Black Gymnast Amazes In Hip-Hop Routine, Some Fans Can’t Handle Her Race Being Highlighted

University of Alabama gymnast Aja Sims’ hip hop-influenced floor routine was praised as #BlackGirlMagaic, but several non-Black fans took offense to the proclamation.

Sims, a 21-year-old senior at the university, danced and flipped her way through her exercise against Louisiana State University, Friday, Jan. 13, earning a score of 9.90. It was one of the Tide’s highest tallies and though reported the team didn’t beat LSU, Sims’ routine was still a crowd pleaser as the home audience cheered during her performance.

Her effort was posted on Unstripped Voice‘s Facebook page Tuesday, Jan. 24, and captioned, “When you put Hip-Hop in gymnastics. A new day is coming. Near-perfect score of 9.90 for Alabama’s Aja Sims. #NCAA #BlackGirlMagic.”

The last hashtag rubbed some viewers the wrong way, leading them to question the necessity of highlighting Sims’ race and culture.

At least one Black person agreed.

Another commenter judged her use of hip-hop dancing.

Several others defended Sims use of hip-hop as a celebration of Black culture.

Some scoffed at the idea that race wasn’t important.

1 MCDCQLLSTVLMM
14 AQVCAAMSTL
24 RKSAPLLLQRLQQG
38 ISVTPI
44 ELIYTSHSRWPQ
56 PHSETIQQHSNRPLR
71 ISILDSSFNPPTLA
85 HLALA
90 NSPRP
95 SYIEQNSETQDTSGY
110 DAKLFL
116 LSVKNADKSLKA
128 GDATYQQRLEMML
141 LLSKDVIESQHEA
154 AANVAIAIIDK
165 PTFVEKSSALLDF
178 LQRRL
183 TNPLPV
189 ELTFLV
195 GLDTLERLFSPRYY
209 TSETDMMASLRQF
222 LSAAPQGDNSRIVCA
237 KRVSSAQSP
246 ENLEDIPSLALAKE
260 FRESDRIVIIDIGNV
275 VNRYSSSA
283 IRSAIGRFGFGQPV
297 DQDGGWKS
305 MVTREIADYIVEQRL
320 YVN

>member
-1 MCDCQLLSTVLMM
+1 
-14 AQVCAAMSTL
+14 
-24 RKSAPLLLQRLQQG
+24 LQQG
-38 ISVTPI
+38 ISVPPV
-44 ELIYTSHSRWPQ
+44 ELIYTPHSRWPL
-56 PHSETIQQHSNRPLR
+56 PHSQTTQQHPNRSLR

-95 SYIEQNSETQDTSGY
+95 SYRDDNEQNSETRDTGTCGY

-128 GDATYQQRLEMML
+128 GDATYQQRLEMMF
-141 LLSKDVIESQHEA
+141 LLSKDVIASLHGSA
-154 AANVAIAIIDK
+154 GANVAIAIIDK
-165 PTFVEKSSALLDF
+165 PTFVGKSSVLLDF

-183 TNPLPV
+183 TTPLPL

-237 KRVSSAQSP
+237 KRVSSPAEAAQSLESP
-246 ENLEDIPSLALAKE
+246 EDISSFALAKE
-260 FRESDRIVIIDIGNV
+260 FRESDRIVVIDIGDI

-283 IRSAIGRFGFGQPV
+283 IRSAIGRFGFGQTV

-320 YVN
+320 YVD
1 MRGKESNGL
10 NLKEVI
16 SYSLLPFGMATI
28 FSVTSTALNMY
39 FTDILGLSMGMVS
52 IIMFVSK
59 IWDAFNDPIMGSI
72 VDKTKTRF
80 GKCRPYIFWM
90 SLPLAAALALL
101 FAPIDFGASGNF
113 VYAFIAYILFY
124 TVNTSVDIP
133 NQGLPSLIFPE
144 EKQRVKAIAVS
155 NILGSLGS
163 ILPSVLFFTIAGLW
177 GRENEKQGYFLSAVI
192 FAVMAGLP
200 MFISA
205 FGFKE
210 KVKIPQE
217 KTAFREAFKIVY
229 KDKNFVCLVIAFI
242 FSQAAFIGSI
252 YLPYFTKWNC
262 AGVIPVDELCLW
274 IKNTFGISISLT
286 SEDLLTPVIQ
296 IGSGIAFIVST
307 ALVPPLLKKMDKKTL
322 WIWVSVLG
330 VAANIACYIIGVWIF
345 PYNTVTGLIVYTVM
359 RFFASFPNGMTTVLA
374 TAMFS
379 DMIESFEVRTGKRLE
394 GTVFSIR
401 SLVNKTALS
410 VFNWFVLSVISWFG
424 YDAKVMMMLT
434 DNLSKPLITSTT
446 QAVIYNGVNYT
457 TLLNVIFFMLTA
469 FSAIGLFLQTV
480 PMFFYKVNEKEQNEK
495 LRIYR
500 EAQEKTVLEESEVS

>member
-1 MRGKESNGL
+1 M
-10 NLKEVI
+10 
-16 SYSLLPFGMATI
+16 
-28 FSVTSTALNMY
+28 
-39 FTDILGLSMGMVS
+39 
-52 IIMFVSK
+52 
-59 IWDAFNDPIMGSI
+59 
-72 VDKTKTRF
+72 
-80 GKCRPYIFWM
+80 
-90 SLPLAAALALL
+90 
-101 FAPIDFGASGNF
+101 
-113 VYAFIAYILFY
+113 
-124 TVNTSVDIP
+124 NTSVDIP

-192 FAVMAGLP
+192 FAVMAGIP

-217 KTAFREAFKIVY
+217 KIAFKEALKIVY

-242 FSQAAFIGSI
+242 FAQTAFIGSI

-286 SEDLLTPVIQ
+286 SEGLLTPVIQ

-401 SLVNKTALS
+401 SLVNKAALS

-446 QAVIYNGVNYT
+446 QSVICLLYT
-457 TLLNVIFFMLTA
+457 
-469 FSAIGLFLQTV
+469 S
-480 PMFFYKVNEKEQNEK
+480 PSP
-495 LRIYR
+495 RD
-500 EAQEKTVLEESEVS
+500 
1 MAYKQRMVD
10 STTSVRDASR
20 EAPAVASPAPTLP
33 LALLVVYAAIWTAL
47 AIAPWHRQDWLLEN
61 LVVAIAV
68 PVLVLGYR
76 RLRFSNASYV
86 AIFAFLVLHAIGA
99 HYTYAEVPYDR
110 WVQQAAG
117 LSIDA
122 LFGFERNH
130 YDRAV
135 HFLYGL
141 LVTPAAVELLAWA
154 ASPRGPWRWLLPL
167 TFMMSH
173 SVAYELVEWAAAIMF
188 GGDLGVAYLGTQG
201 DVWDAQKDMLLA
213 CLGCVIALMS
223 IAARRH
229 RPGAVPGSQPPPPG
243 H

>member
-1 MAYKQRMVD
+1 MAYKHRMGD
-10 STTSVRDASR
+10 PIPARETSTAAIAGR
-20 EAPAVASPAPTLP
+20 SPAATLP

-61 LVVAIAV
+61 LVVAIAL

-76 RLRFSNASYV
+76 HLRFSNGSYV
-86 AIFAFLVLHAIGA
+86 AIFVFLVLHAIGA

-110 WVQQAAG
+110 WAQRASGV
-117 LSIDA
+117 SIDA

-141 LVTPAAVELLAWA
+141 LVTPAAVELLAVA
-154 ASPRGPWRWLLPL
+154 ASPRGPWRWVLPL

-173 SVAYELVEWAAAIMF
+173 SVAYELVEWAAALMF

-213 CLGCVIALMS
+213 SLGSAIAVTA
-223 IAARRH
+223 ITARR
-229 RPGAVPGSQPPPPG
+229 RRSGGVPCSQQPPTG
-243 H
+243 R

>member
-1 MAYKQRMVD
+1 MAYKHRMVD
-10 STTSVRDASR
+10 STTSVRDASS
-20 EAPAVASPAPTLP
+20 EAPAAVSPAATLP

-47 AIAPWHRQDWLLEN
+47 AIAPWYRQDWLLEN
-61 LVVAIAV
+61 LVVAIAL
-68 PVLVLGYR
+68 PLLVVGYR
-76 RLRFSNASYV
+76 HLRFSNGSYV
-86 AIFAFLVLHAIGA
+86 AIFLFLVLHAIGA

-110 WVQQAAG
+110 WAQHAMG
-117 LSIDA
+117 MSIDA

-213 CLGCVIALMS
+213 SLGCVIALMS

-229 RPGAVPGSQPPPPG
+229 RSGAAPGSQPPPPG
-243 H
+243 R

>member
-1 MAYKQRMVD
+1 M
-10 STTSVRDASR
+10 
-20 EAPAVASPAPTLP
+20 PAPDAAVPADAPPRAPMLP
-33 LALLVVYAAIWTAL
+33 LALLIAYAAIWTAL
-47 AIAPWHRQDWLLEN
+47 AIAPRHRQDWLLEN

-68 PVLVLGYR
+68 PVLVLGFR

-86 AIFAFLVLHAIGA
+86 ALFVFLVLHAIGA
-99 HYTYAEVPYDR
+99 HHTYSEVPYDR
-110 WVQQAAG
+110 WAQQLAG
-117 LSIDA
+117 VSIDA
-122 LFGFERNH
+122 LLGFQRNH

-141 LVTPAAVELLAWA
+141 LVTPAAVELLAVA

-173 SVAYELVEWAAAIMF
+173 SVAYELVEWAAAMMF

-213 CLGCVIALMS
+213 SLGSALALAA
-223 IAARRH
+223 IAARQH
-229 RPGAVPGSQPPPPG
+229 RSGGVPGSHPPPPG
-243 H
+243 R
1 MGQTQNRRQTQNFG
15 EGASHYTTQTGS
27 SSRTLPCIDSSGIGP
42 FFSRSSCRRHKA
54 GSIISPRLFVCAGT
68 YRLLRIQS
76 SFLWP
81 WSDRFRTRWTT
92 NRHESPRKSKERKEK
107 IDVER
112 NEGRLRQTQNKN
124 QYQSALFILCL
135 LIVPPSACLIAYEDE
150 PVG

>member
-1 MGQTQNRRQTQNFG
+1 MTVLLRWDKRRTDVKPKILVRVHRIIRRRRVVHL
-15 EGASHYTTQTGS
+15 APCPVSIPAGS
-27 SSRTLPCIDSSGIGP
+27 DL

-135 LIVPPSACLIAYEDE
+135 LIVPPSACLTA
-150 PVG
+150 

Many others embraced Sims’ display of Black Girl Magic.

The celebration of Black Girl Magic in gymnastics follows the 2016 Olympic Games that saw criticism and celebration of Team USA members Simone Biles and Gabby Douglas. Biles was largely praised for her history-making feats, including earning four gold medals in individual and team competitions. The wins led her to become the first female gymnast to win four golds in one Olympics and the Associated Press named her the Female Athlete of the Year in 2016.

Douglas was criticized for seeming to show poor sportsmanship when Biles won gold in the women’s individual all-around Aug. 12. The public also reignited the 2012 criticism over her hair and judged her more serious demeanor. In December, Douglas told Teen Vouge such criticism got to her.

“Every single day, I’d come back to the village after every single training practice and I literally bawled my eyes out,” Douglas said. “I would cry and cry and cry because people were being so mean.”

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